* Composer is the interface that is targeted by the Compose Kotlin compiler plugin and used by
 * code generation helpers. It is highly recommended that direct calls these be avoided as the
 * runtime assumes that the calls are generated by the compiler and contain only a minimum amount
 * of state validation.
interface Composer
internal class ComposerImpl : Composer

You can see that in the definition of Composer, Composer is provided for the Compose kotlin compiler plug-in. google strongly does not recommend that we call it manually, that is, the start and end here are actually two tags, and the compiler will call it by itself, or for the convenience of the compiler. Then let's look at startProviders()


override fun startProviders(values: Array<out ProvidedValue<*>>) {
  	//Obtain the compositionlocal map under the current Composable
    val parentScope = currentCompositionLocalScope()
    val currentProviders = invokeComposableForResult(this) {
        compositionLocalMapOf(values, parentScope)
    val providers: CompositionLocalMap
    val invalid: Boolean
  	//true if the composable item is being inserted into the tree or it is being called for the first time
    if (inserting) {
      	//Update the current CompositionLocalMap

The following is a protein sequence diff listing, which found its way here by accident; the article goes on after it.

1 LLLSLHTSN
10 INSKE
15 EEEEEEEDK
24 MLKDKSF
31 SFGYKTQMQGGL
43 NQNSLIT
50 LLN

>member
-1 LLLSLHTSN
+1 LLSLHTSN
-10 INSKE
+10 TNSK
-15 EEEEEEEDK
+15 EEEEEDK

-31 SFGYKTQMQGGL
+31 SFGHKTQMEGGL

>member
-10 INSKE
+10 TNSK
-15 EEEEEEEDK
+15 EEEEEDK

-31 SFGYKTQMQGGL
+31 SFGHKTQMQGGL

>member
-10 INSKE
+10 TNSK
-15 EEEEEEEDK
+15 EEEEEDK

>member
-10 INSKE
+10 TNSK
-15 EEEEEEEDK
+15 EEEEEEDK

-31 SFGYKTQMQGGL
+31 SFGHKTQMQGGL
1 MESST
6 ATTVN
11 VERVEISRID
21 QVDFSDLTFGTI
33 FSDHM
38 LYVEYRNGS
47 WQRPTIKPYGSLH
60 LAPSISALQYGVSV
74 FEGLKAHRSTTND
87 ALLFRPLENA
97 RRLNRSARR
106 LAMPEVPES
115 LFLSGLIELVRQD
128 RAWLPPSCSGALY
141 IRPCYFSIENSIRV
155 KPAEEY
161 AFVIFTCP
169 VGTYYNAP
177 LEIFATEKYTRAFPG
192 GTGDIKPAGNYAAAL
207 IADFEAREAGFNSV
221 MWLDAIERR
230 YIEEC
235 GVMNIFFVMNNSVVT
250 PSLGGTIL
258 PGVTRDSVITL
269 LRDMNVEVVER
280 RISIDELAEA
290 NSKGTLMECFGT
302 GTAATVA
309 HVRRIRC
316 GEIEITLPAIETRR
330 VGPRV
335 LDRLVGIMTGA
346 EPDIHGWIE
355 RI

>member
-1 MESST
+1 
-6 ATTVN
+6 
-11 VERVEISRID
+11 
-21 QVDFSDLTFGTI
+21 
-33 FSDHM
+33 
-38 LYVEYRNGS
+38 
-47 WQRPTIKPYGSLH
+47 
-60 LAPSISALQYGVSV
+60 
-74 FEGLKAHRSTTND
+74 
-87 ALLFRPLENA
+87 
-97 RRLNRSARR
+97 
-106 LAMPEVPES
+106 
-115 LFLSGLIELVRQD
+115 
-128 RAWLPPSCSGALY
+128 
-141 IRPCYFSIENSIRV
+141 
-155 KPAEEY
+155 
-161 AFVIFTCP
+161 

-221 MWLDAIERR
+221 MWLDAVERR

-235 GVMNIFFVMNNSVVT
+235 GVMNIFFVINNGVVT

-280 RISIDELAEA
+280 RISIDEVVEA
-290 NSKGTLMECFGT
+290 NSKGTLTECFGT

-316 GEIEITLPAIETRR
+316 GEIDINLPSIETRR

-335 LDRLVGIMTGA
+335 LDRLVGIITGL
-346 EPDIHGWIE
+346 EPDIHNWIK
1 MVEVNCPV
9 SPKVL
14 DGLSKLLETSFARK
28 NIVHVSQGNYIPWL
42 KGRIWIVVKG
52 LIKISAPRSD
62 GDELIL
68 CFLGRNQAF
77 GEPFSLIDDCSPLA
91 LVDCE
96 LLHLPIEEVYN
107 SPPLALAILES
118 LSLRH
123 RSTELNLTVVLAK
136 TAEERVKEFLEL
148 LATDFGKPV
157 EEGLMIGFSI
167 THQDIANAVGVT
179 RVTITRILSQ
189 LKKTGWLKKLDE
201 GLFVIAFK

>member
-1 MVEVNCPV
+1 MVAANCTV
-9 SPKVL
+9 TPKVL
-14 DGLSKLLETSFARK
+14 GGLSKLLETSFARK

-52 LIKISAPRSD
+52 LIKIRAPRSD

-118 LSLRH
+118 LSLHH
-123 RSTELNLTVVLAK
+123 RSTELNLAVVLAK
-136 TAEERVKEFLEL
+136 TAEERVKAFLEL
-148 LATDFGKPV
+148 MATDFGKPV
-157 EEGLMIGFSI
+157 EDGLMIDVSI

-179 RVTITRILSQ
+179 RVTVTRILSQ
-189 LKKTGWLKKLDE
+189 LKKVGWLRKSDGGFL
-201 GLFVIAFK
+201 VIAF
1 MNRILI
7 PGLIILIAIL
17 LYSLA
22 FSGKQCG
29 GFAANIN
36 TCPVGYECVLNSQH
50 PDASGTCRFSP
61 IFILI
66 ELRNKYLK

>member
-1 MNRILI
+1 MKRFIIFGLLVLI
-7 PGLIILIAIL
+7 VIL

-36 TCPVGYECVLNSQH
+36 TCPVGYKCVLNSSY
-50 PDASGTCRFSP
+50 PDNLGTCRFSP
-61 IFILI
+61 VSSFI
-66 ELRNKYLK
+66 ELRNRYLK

providers = updateProviderMapGroup(parentScope, currentProviders)
        invalid = false
        hasProvider = true
    } else {
      	//If the current Composable items cannot be skipped (i.e. changed) or the providers are different, update the current Composable group
        if (!skipping || oldValues != currentProviders) {
            providers = updateProviderMapGroup(parentScope, currentProviders)
            invalid = providers != oldScope
        } else {
          	//Otherwise, skip the current update
            providers = oldScope
            invalid = false
		//If this reorganization is invalid and no insertion is in progress, update the CompositionLocalMap of the current group
    if (invalid && !inserting) {
        providerUpdates[reader.currentGroup] = providers
  	// push the current operation to the stack and pop it up later
  	// The providers data is written to the group and eventually to the slottable slots array